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J Arthroplasty. 2020 Jan;35(1):45-51.e3. doi: 10.1016/j.arth.2019.08.015. Epub 2019 Aug 17.

Tranexamic Acid Administration Is Not Associated With an Increase in Complications in High-Risk Patients Undergoing Primary Total Knee or Total Hip Arthroplasty: A Retrospective Case-Control Study of 38,220 Patients.

Author information

1
Department of Anesthesiology and Perioperative Medicine, Mayo Clinic, Jacksonville, FL.
2
Department of Health Sciences Research, Mayo Clinic, Jacksonville, FL.

Abstract

BACKGROUND:

Tranexamic acid (TXA) administration to reduce postoperative blood loss and transfusion is a well-established practice for total knee arthroplasty (TKA) and total hip arthroplasty (THA). However, clinical concerns remain about the safety of TXA in patients with a history of a prothrombotic condition. We sought to determine the risk of complications between high-risk and low-risk TKA and THA patients receiving TXA.

METHODS:

We retrospectively reviewed 38,220 patients (8877 high-risk cases) who underwent primary TKA and THA between 2011 and 2017 at our institution. Intravenous TXA was administered in 20,501 (54%) of cases. The rates of thrombotic complications (deep vein thrombosis [DVT], pulmonary embolism [PE], myocardial infarction [MI], and cerebrovascular accident [CVA]) as well as mortality and readmission were assessed at 90 days postoperatively. Additionally, we evaluated 90-day postoperative occurrence of DVT and PE separate from occurrence of MI and CVA. Patients were categorized as high risk if they had a past medical history of a prothrombotic condition prior to surgery.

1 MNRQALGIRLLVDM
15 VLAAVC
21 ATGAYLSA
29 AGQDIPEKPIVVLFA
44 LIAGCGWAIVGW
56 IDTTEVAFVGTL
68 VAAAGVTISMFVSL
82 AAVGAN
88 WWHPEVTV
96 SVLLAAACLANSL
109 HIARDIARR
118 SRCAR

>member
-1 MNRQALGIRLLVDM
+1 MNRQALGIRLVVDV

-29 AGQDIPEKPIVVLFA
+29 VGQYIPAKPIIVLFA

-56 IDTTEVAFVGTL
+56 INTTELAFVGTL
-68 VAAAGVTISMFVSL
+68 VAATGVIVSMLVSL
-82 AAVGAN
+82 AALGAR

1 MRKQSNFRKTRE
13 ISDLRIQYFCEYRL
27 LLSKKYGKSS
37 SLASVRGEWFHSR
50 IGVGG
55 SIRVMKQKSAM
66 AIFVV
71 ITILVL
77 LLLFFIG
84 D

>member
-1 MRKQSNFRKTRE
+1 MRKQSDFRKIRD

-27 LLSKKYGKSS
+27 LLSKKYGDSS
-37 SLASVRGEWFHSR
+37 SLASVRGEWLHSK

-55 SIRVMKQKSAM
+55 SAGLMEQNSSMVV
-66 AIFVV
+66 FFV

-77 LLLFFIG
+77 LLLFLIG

RESULTS:

There was no significant difference in the odds of these adverse outcomes between high-risk patients who received TXA and high-risk patients who did not receive TXA (odds ratio [OR] 1.00, 95% confidence interval [CI] 0.85-1.18). There were also no differences when evaluating the odds of 90-day postoperative DVT and PE (OR 0.84, 95% CI 0.59-1.19) nor MI and CVA (OR 0.91, 95% CI 0.56-1.49) for high-risk patients receiving TXA vs high-risk patients who did not receive TXA.

CONCLUSION:

TXA administration to high-risk TKA and THA patients is not associated with a statistically significant difference in adverse outcomes. We present incremental evidence in support of TXA administration for high-risk patients undergoing primary arthroplasties.

KEYWORDS:

perioperative medicine; total hip arthroplasty; total joint arthroplasty; total knee arthroplasty; tranexamic acid

PMID:
31522854
DOI:
10.1016/j.arth.2019.08.015

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